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What’s up with Dryer Sheets?

Dryer Sheets: How they’re Made and Why we use them.

You use them every laundry day, but do you really know why? Are dryer sheets doing anything to your clothes or just a force of habit? Let St Croix Cleaners break it down from the beginning.

Dryer Sheers were invented in the late 1960s, by Conrad Gaiser and his wife Audrey.  They lived on the top floor of an apartment duplex with the laundry all the way on the ground floor.  Audrey would have to run at the last minute to get the fabric softener in the load before it dried completely! Conrad, who worked in the cleaning industry for quite some time wanted to make things easier on his wife.  He applied fabric softer to a piece of scrap fabric and named his creation the Tumble Puff.  (Source: C&EN)  He sold his invention to Proctor & Gamble in 1969 and after a few changes, it became known as the Bounce dryer sheet we see in stores today!

Now, what are they really doing to your clothing?  For the most part, dryer sheets break down the static electricity in clothes.  When two materials rub together like a sweater & a top they can build up an electrical charge.  This can cause the loss of electrons from one fabric to another.  With too few electrons the items get a positive charge, and with too many, the garment gets a negative charge.  As the saying goes  “Opposites Attract” therefore the two garments stick together.  Dryer Sheets prevent this process from happening by balancing the electrons with positive ions.  They also reduce the soap residue that may be left on the garments from washing.  When soap residue is left on the garments, soap eventually breaks down the fibers, giving your clothes a shorter lifespan.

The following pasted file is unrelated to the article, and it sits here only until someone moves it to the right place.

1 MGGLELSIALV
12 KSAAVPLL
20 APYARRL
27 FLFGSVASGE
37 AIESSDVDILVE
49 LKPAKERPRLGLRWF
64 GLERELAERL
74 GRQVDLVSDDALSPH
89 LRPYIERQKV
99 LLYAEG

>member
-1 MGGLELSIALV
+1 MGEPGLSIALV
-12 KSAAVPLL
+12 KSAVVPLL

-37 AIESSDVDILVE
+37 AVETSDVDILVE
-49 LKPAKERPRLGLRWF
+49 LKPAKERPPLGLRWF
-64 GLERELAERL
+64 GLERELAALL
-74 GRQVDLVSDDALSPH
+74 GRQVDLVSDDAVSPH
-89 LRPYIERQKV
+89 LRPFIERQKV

How are dryer sheets made? They start off as a non-woven polyester material coated with a softening agent and fragrance.  There is very little difference between brands, usually only the surfactant that is used is different.  A surfactant is a compound of fatty acids that contains a positive charge.  (Source: ACS) Some dryer sheets may also contain a calcium clay, this just protects your clothing from getting any stains from the fabric softener on the dryer sheet if it releases the surfactant to early!

If you don’t want to use a dryer sheet, the best way to reduce the electricity is take your clothes out of the dryer before they dry completely.  Water is an excellent conductor so it gets rid of the charge before it can build up.  There are also lots of recipes online for homemade dryer sheets that are a bit softer on your clothes and the environment for those not wanting to use the store bought dryer sheet.

Whether you use a dryer sheet for just the laundry, for everything from the kitchen sink, or not at all, the dryer sheet has a long and interesting history! The laundry world is always coming up with new things, we can’t wait to see where the future of dryer sheets will take us!